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What Is A Debit Card?

What Is A Debit Card?

A debit card, sometimes referred to as a check card, allows consumers to access funds in a checking account without having to use cash or write a check. For many consumers who are unable to qualify for a traditional credit card, a debit card offers increased flexibility when making payment without having to meet the stringent employment and income requirements. For daily purchases like groceries and gasoline, debit cards really are the best of both worlds by offering additional payment options without the fear of acquiring excess debt.

Debit cards or often considered a hybrid payment tool because it is accepted like credit card at traditional and online retailers without the need to make a monthly credit card payment. By being tied directly to a consumer checking account, shoppers no longer need to withdraw cash prior to an outing or inconvenience others waiting in line behind them when writing a check. Retailers like debit cards because it means increased payment options for consumers which will hopefully lead to more sales.

Debit cards incorporate the use of a Personal Identification Number (PIN) to allow consumers to make purchases a retail establishments. When purchasing a product or paying for a service, many consumers will request additional cash back on top of the purchase amount obviating the need to visit an ATM to withdraw funds. Debit cards are supported by the same networks which process credit card payments which means they are accepted anywhere Visa and MasterCard branded credit cards would normally be used for payment. This means that debit cards can be used at over 15 million merchants from around the world.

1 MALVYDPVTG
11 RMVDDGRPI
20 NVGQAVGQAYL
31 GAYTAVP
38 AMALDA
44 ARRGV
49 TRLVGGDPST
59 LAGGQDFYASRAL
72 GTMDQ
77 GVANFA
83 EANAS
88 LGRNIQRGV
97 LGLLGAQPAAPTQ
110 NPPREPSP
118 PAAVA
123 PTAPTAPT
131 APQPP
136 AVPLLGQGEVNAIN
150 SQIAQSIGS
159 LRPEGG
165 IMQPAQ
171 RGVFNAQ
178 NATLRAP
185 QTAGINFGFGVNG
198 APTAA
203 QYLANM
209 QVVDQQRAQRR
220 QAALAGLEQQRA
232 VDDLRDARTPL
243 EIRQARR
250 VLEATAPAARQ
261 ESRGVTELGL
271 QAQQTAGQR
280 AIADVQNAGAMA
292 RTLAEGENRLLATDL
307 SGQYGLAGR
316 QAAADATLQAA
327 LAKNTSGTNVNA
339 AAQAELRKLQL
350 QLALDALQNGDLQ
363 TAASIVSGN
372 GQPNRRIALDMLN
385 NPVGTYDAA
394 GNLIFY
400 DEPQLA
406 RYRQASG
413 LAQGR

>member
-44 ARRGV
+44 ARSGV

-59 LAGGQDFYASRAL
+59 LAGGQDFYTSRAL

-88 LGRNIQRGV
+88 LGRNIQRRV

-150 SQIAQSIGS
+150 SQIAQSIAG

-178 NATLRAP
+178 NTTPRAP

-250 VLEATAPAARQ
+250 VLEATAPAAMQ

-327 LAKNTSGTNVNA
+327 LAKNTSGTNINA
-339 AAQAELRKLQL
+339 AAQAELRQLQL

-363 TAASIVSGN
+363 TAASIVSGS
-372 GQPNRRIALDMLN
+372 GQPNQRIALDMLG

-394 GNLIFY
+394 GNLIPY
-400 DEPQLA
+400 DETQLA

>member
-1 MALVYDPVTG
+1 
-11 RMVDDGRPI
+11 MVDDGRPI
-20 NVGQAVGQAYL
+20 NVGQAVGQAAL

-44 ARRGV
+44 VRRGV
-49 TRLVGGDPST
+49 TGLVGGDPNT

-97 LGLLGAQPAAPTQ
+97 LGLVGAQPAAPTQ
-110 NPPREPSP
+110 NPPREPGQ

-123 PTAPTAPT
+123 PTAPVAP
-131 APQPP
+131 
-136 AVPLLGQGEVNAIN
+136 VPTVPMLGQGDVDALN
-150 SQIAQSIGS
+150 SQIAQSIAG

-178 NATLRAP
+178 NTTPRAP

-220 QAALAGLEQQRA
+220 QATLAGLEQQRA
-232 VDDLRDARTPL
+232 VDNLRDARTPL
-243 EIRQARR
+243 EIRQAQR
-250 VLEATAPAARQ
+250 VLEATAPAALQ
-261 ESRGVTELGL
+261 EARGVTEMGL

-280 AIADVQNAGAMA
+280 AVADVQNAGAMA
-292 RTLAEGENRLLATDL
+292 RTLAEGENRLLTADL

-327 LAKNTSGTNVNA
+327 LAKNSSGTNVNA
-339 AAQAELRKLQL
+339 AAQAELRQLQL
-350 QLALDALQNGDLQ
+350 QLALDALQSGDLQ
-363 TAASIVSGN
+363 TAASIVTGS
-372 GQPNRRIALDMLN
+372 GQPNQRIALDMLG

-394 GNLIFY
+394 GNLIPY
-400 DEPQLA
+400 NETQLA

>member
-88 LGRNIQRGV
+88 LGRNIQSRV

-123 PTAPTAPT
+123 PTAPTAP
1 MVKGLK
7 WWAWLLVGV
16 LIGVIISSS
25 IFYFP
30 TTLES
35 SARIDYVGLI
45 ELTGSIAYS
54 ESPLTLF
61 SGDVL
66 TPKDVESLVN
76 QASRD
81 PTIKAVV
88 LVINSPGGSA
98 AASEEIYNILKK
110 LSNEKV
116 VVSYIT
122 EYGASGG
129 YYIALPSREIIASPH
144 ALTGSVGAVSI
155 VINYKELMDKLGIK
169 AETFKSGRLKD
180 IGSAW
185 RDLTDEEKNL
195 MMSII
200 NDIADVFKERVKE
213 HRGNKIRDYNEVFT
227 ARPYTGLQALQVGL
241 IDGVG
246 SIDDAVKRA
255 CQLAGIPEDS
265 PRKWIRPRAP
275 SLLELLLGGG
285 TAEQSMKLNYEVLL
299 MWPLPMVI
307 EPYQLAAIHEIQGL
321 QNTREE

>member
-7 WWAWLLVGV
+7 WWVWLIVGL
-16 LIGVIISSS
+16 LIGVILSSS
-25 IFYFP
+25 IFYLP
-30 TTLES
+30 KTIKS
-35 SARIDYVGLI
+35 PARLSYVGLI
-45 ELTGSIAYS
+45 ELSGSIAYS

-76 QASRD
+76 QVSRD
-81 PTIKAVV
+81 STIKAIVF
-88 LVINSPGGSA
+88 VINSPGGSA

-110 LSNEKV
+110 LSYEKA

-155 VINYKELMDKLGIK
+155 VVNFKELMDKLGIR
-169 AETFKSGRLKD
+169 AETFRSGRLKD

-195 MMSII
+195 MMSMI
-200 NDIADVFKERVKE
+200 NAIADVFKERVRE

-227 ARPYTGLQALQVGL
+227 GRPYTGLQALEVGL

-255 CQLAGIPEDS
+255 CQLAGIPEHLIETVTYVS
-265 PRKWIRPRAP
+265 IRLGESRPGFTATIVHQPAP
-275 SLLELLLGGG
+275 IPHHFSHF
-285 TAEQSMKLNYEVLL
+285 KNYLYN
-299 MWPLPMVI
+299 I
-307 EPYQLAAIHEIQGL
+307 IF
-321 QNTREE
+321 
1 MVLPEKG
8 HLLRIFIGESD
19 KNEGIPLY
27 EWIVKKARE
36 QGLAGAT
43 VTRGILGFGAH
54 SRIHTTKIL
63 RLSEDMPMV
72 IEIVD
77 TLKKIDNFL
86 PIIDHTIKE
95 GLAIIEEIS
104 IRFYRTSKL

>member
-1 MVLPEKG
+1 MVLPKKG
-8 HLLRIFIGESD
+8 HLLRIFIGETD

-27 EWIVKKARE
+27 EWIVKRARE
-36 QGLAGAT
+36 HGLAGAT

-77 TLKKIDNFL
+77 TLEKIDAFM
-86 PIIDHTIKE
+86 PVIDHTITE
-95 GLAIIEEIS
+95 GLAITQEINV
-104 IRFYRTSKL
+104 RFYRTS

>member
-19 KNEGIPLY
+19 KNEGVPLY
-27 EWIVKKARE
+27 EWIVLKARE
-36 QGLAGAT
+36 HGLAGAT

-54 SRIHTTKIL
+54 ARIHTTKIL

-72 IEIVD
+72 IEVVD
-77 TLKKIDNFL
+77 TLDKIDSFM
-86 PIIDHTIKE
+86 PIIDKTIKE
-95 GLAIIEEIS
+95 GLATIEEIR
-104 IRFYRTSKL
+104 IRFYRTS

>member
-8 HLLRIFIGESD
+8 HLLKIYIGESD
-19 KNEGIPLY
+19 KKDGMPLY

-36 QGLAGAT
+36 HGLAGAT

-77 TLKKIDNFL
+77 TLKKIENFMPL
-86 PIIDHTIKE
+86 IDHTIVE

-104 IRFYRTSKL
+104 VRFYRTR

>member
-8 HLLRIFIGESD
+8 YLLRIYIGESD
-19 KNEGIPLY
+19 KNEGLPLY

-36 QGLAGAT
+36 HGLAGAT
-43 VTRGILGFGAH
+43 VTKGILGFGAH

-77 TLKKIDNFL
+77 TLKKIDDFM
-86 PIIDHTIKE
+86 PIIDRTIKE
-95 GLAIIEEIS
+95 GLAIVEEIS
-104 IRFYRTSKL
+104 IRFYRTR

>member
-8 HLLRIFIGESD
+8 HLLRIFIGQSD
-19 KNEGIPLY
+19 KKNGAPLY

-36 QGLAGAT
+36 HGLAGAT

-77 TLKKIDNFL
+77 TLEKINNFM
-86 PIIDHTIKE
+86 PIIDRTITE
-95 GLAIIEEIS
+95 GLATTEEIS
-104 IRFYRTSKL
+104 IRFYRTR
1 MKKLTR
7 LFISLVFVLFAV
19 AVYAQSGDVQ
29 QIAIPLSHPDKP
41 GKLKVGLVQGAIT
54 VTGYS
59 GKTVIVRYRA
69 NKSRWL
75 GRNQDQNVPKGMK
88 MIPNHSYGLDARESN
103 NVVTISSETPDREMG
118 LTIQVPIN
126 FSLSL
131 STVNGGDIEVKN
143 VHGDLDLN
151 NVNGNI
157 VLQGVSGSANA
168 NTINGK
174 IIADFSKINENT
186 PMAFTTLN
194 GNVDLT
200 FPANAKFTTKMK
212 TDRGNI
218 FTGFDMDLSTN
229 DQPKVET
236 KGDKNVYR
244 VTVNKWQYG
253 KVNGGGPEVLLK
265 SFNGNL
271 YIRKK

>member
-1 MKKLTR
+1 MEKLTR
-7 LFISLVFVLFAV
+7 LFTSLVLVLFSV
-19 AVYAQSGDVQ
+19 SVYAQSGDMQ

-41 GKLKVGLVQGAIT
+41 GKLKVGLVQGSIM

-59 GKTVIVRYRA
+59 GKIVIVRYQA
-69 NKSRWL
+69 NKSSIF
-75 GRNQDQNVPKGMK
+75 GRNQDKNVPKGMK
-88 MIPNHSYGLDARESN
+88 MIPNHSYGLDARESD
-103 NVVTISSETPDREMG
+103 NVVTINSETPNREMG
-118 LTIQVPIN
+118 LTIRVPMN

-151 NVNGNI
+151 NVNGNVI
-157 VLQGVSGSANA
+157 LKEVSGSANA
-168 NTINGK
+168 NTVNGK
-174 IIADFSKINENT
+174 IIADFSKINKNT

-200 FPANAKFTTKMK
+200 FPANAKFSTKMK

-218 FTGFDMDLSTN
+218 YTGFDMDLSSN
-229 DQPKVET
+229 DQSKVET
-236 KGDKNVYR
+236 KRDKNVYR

There are a few negatives when using debit cards which consumers should be aware of to avoid unpleasant surprises. Some financial institutions will charge fees for debit card purchases either on a per transaction basis or for monthly maintenance. It is also possible for a debit card to fall into the wrong hands leading to a complete emptying of the associated bank account. Since it is not a credit card it is not offered the same fraud protections like notification by the lender or a maximum liability of $50. More often than not, debit card fraud is not detected until a monthly bank statement is received and balanced showing the discrepancy. Fortunately, with ubiquitous online banking access consumers are better able to protect themselves and their money with vigilant monitoring.

Debit cards also do not offer the same credit repair or credit building possibilities as more traditional credit cards. A credit card is a revolving line of credit account which requires monthly payments, balance management and approval for transactions. Its use provides insight into financial management, decision-making and overall judgment. With debit cards, you either have the money immediately available or you don't. For example, if a debit card is used when renting a vehicle it will be treated as if the consumer is using cash or a check and payment may be required in full and up front.

Regardless of the drawbacks when using debit cards, their convenience means that their popularity has only increased over the years. Approximately 60 million consumers currently use debit cards and it is common practice for most banks and credit unions to issue a debit card with each new checking account. Debit cards are just one more tool available to consumers and if used responsibility they can provide an exceptional level of convenience.

Image by: James Callan